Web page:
James, at 6-foot-7, makes an impact during Blue-White Game

UNIVERSITY PARK – The ball from quarterback Tyler Ferguson fluttered into the howling wind toward tight end Jesse James in the back of the north end zone Saturday afternoon at Beaver Stadium.

James, a 6-foot-7 sophomore, caught the pass, and it was ruled a touchdown. It’s debatable as to whether James had a foot in at the time. If the Blue-White Game were a regular-season game, the play would have been reviewed.

“I think I was in,” James said. “The film won’t lie, so I’ll check it out.”

“It was tough to see,” wide receiver Allen Robinson said, “but I think he was in.”

The catch was the exclamation point on a pretty good first half for James, who didn’t play much in the second half of the game, which was officially won by the Blue, 67-47.

James caught five passes for 77 yards, leading the offense in both receptions and yards. His touchdown catch from Ferguson, the junior college transfer from California, was a 27-yarder with 9:28 left in the second quarter.

“I played pretty well,” James said. “I’m a big body, and Coach [Bill] O’Brien knows how to use us. I got a little faster and I’ve been running routes better.”

“Jesse’s had a good spring,” O’Brien said. “He’s just a great guy, big physical, good hands. He made some plays out there today.”

Last year, James caught 15 passes for 276 yards, and he had five touchdown passes, which tied the school record for TDs by a tight end, joining Bob Parsons (1971) and Dan Natale (1972). He was named a honorable mention All-American.

James made six starts, and he was among six true freshmen to play for the Lions last season. His 41-yard touchdown catch early in the fourth quarter of the 24-21 overtime win over Wisconsin was the go-ahead score.

Asked if he feels any pressure to live up to last year’s performance, James said, “There’s no pressure. I’ll keep doing what I do, working hard with Fitz [Craig Fitzgerald, strength and conditioning coach] and it will work out.”

James, whose arms look as big as some offensive linemen might have, weighs 255 pounds, and he said he trimmed his body fat from 16 percent to eight percent working with Fitzgerald.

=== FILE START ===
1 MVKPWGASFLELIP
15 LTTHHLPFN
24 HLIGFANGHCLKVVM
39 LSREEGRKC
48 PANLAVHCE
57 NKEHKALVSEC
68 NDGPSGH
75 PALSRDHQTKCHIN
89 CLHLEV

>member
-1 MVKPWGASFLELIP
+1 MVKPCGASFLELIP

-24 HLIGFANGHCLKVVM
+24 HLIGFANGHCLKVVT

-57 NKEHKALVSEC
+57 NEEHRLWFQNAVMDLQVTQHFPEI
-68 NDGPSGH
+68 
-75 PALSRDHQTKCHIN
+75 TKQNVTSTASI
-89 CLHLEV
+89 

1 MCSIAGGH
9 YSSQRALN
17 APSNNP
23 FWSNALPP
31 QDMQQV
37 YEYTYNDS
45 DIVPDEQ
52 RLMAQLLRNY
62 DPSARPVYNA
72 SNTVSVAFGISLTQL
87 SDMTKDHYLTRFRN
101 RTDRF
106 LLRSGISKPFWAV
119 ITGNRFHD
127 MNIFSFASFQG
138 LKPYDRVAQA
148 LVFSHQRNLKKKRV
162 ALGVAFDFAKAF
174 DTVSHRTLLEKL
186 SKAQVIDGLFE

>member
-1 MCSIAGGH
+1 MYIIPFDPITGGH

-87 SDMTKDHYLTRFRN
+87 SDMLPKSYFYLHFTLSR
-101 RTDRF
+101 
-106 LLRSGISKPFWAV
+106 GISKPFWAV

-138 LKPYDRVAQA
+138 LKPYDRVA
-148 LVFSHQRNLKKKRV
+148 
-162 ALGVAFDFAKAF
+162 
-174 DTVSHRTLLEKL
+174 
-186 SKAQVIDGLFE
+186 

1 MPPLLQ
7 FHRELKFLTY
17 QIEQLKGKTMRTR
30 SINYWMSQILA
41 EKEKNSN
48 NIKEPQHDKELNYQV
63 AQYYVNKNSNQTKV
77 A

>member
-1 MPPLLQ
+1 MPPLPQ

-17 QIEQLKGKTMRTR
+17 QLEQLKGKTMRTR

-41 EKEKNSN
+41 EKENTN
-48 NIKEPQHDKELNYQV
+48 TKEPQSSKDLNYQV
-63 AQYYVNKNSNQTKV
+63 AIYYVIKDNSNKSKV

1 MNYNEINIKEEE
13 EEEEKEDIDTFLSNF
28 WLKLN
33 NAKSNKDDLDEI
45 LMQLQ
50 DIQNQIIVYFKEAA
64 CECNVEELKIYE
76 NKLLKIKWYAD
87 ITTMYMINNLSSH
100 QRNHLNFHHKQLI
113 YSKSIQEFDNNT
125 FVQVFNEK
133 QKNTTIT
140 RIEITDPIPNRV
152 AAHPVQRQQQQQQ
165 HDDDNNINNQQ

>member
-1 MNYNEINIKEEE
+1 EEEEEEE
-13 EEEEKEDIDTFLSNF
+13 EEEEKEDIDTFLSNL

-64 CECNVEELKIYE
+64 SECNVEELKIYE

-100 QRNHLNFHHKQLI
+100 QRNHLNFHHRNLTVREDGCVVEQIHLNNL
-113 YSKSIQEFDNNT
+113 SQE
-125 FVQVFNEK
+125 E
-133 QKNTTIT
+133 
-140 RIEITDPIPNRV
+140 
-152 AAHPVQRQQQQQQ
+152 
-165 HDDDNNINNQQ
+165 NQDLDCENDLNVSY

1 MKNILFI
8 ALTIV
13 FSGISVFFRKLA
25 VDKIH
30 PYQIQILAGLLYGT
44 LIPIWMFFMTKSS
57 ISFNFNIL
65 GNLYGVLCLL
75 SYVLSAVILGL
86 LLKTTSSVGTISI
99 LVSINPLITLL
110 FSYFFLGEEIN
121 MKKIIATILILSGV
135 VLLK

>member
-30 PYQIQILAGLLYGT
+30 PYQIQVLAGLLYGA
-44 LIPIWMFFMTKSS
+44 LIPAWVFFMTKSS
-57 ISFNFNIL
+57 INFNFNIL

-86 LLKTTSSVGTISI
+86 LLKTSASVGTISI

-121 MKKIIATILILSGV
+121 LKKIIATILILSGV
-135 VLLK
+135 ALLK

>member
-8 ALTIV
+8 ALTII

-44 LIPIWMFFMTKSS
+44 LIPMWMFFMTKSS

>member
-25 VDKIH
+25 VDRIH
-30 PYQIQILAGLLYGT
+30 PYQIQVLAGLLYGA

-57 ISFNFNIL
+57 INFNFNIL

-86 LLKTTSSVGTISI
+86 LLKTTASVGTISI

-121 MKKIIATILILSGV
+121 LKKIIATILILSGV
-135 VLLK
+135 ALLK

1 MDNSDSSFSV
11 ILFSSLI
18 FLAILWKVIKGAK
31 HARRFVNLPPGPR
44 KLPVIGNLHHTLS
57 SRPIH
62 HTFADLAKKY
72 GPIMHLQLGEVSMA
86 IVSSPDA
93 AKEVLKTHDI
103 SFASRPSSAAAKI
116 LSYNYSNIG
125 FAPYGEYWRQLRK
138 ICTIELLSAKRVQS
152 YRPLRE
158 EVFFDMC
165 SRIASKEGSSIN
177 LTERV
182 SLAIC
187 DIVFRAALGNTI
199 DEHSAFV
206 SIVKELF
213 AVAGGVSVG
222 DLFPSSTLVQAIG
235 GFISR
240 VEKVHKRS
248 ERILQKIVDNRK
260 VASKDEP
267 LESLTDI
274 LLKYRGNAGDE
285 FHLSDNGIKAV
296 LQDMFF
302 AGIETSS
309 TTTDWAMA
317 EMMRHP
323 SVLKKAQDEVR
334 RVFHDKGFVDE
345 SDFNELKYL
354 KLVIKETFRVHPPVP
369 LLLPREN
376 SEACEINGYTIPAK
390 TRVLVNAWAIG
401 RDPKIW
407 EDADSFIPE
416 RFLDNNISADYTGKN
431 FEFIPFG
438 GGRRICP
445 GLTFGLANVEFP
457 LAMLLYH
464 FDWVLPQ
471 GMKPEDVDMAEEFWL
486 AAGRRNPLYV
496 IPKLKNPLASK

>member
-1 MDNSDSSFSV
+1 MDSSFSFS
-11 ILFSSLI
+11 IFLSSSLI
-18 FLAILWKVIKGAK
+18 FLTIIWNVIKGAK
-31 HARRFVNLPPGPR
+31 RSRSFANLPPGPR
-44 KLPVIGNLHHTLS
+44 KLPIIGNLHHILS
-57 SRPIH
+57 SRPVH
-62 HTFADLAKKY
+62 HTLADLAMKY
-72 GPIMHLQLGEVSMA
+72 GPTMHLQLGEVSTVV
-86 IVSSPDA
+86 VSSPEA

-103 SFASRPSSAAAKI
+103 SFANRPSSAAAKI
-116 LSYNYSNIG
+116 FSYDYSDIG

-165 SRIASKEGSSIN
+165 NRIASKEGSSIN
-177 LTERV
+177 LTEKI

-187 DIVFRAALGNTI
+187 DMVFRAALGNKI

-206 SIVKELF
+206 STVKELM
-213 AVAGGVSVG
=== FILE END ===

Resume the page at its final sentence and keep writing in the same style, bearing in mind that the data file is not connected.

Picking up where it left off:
“He’s a great player,” center Ty Howell said. “He’s a big, strong, physical, smart kid. He wants to do well. He’s a real good kid. He’s one of these kids who doesn’t take a day off. He’s always trying to get better, bigger, stronger, faster. The kid is already a house, and this past winter, he trimmed his body fat to some ridiculous percent. The kid is a physical specimen.

“He’s doing a great job for us, and he’s going to be a great player.”

James, who graduated from South Allegheny High School, where he was second-team all-state, enrolled at Penn State in January of 2012, giving him a jump on the new Penn State offensive scheme. With the 2012 experience and another spring season under his belt, he could make bigger strides in the 2013 season.

“Jesse’s improved a lot of last year,” Robinson said. “We know there’s a lot of upside with what he can do as a receiver and blocker for us, and I think he’s improved those things in the spring.”

“I really don’t have any personal goals,” James said. “I just want our offense to do well so the team can do well.”

The tight ends, of course, played a major role in O’Brien’s offense last season. Tight end Kyle Carter, who didn’t play Saturday because of a wrist injury, was second on the team in receptions (36) and yards (453) behind Robinson.

“We’re getting better,” James said. “We’re going to just continue from where we left off last year and keep it going.”

A lot of the tight ends success will depend on the quarterback play. Ferguson and sophomore Steven Bench, both of whom completed 9-of-15 passes, are contending for the starting spot vacated by the graduation of Matt McGloin. And incoming freshman Christian Hackenberg will be added to the mix in the fall.

“They’re both good guys. They handle the huddle well,” James said of Ferguson and Bench. “They both do a good job.”

James is a young man of few words. When he does speak, he won’t boast about what he’s done or what he’s going to do, but his teammates know how well he can play.

“He’s calm and quiet, but he’s definitely a tough guy on the field,” Robinson said, “and he’s a hard worker.”